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"Tse bighanilinil" is the Navajo name for "The Crack" - a renowned slot canyon that has become akin to a religious pilgrimage for serious photographers. How did this come to be?
In 1931, 12-year-old Suzie Tsosie was herding sheep between Manson Mesa and Kaibeto. This was very much a deserted land in 1931. Present-day Page Arizona did not yet exist until 1957, and Lake Powell did not begin to fill until the completion of Glen Canyon Dam in 1966. As Suzie was searching for a lost sheep, she discovered a quarter-mile long, twisting, water-carved crack in the sandstone.
Before 1980, individuals required special permission from the Navajo landowners to gain access to the slot canyons. As fame grew, so did the access requests. The prospect of commercialization began around this time.
The Tsosie family still owns this land today and operates Antelope Slot Canyon Tours catering to tourists but specializing in satisfying the wants and needs of serious photographers.
In 2006, I pull into the parking lot located on the south side of Hwy 98. It's mid-morning on a Sunday in February, and my truck is the sole vehicle in the parking lot. I meet a Navajo Guide at the booth, and he explains to me that the cost for a guided 1-hour tour will be $20. A specialized photographer's tour lasting about 3 hours will be $50.
I'm guided by Delvin Tsosie - a not-to-distant relative of Suzie Tsosie. We hop into Delvin's SUV for a 3 mile bumpy ride along Antelope Canyon Wash. At the entrance to "The Crack" my selfish thoughts of having the entire slot canyon to myself evaporate with the sight of additional shuttle vehicles. Delvin explains to me that clients can also arrange to be picked up at their hotel in Page.
As I walk into the slot canyon, my mind recalls some past treks to the Paria River, particularly Wire Pass and Buckskin Gulch. Delvin indicates that we will first travel the Upper Antelope Canyon in its entirety - about 250 yards. We encounter multiple photographers - all armed with tripods and lengthy aperture exposures! I feel like I'm running a gauntlet with aperture exposure times acting like traffic signals - red light start of 30 second exposure, green light as camera beeps signaling the end of exposure. With a rare overcast, lighting is tricky in the slot canyon today. A tripod appears to be a MUST to accommodate the lengthy exposure time. I snap-off my quick shots holding my breath trying to keep a steady hand. I'm sure these pros are mildly amused by these efforts from a pure amateur!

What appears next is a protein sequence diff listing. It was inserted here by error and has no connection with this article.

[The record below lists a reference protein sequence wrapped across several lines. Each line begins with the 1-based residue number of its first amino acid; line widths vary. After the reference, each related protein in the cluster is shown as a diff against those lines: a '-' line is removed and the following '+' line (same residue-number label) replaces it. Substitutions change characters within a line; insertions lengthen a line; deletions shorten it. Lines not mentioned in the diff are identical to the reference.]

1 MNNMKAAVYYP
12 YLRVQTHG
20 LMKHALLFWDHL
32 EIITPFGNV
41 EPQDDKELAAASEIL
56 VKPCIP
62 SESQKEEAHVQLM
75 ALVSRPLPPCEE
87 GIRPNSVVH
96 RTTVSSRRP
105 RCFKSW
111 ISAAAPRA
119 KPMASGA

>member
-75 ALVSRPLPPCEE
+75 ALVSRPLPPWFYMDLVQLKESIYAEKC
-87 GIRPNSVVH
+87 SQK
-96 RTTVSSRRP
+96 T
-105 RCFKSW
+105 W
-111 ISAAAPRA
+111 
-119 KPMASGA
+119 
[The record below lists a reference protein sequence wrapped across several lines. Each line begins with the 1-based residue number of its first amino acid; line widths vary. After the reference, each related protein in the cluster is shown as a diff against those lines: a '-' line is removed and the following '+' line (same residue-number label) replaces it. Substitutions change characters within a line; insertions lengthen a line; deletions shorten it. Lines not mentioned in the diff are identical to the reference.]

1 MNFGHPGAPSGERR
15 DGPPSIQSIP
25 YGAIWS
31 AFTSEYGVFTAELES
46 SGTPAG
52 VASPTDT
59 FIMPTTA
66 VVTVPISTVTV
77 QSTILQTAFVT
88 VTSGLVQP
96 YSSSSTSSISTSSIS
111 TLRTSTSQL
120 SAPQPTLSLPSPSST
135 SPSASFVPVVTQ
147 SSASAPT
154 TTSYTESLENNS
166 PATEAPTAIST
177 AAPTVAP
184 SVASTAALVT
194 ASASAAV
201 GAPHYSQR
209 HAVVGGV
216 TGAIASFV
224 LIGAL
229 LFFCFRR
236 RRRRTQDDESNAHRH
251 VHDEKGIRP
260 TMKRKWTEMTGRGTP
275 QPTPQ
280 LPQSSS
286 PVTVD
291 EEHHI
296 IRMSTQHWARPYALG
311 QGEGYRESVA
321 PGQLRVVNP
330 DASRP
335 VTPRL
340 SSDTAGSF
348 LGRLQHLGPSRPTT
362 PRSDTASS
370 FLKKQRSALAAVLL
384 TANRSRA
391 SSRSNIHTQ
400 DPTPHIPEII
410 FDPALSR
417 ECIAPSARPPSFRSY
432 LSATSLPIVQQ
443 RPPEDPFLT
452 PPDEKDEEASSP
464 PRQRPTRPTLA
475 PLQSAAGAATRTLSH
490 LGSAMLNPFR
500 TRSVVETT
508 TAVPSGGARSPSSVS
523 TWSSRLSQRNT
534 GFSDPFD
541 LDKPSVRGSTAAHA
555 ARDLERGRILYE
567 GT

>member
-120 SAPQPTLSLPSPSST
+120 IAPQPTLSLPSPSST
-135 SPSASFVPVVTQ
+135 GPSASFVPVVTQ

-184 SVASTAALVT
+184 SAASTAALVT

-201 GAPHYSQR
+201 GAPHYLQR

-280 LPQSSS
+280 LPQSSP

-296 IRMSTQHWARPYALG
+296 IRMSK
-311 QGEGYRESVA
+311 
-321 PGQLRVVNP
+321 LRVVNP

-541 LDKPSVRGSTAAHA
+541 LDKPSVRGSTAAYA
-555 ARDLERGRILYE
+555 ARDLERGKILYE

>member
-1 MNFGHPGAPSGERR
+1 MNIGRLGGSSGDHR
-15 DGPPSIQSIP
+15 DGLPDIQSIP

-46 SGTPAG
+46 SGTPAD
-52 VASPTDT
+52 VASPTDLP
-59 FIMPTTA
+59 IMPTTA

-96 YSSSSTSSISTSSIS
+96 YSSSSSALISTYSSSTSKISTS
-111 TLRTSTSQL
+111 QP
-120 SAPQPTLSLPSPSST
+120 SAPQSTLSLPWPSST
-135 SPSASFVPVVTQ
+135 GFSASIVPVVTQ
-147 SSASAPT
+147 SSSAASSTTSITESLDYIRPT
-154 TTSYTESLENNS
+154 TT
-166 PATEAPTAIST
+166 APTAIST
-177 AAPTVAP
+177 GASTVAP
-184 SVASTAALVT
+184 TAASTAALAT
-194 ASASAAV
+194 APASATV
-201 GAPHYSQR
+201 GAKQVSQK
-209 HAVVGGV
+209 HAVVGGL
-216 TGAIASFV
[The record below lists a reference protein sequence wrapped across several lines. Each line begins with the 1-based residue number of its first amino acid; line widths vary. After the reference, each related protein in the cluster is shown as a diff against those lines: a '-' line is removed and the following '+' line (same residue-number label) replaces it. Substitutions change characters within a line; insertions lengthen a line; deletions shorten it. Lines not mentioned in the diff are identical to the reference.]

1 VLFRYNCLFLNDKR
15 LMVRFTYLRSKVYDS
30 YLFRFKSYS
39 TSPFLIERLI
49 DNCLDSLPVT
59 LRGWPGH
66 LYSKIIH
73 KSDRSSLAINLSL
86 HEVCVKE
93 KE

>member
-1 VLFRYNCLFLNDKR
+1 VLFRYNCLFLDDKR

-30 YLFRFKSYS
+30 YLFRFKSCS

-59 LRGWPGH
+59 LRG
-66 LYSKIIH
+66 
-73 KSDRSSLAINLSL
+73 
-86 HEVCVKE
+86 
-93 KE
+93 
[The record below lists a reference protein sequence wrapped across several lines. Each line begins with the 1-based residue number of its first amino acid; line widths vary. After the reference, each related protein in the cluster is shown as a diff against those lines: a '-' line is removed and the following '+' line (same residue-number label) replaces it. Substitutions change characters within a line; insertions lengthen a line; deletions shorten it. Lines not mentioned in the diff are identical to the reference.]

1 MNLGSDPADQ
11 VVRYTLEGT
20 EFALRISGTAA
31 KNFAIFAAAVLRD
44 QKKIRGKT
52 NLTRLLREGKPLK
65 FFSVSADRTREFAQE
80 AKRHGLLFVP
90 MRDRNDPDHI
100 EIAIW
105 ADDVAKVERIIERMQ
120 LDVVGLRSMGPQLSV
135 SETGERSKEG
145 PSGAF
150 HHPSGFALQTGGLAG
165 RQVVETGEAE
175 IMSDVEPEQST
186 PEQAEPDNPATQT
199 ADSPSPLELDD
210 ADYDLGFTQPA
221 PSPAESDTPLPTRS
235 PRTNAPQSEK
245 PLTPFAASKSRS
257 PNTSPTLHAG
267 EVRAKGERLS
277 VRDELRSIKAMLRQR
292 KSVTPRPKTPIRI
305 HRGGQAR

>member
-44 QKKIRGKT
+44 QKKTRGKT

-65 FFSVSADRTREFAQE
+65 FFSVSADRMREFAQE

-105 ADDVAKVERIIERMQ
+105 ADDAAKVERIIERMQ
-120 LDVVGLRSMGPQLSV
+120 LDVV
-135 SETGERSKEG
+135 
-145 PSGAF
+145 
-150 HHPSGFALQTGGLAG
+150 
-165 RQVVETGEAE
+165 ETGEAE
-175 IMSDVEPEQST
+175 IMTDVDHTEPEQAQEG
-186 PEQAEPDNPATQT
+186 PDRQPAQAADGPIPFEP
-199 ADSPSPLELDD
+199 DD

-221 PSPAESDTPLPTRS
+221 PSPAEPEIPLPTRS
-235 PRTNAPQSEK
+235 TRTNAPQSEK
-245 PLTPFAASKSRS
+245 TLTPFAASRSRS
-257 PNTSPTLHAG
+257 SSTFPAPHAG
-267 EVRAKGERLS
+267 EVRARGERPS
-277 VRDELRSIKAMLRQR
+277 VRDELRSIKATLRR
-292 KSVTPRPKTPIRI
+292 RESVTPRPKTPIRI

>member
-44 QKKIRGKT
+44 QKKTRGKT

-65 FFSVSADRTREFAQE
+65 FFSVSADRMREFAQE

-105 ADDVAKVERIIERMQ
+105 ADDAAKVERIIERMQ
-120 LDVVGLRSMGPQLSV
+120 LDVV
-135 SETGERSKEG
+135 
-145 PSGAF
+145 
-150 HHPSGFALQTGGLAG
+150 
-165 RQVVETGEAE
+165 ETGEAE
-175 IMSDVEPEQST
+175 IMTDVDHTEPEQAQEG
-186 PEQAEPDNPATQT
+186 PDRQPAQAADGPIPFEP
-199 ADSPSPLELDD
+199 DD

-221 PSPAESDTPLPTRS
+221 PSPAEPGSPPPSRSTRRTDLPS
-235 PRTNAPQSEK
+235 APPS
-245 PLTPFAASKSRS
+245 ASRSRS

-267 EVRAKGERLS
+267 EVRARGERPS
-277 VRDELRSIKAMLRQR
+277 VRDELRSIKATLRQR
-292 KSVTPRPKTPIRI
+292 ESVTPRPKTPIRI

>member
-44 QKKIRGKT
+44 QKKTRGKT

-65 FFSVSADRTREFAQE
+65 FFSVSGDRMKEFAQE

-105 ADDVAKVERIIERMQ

When we emerge out the south end of the slot canyon, Delvin indicates that he'll point out the features and photo angles used by the pros. Over the years of guiding them through this canyon, Delvin has picked up a few tips, and he'll share them with me today. He also gives me a geology lesson explaining how this canyon was formed. Unlike ordinary erosion, in which rocks of differing composition and hardness are chewed away at various rates forming a V-shaped channel, the uniform sandstone found in this area is removed straight down. Once a channel is first formed, all water will funnel into the channel and continue this downward removal pattern. A single storm is capable of removing a foot or more of sand from the canyon. The Upper Antelope Canyon measures 120 feet high and ranges in width from about 3 to 20 feet. Viewed from above ground, the canyon may only measure a foot or two across.
We re-enter the slot canyon from the south, and Delvin starts to point out where to stand to capture the best features. As the lighting changes with passing clouds, so does the canyon, as if by magic! I snap off photo after photo hoping to get a couple of "keepers". We continue to make our way towards the north exit from the slot canyon. I shoot away thankful for having a 1 Gigabyte flash card installed in the camera. As we emerge, I glance at the time on my GPS. Exactly one hour has passed. We climb back into Delvin's SUV for the return trip to the parking lot. Delvin explains that there are hundreds of slot canyons he's taken clients to photograph on the trip back. Canyon "X" is particularly popular, along with a couple of side canyons we drive by. We talk about Waterholes Canyon and some of the "name" photographers he's had for clients. Back at the parking lot, I count five vehicles awaiting the next tour. Timing is everything I remark to Delvin, thanking him with a well-deserved tip!
The "Tse bighanilini" is a must-see for anyone appreciative of the natural wonders in Arizona. The "Hasdeztwazi" located across the highway is unique in its own way. I can't recommend one over the other - they're both spectacular. Take your time to enjoy the sights with your own eyes and a little less time through the lens of a camera. Although this isn't a hike in the classic sense, it's a must-do all the same. Enjoy!
2010-05-05 Anonymous writes
The Antelope Canyon Navajo Tour company is operated by the Begay Family for about 20 years. My name is Dalvin Etsitty and not Dalvin Tsosie. We operate from the entrance of the Tribal Park. My grandmother Pearl Begay was the person who was credited for finding Upper Antelope Canyon. Read your website and see that you ran into the Chief; that is how his story sounds, new company.
- Thank, Dalvin Etsitty
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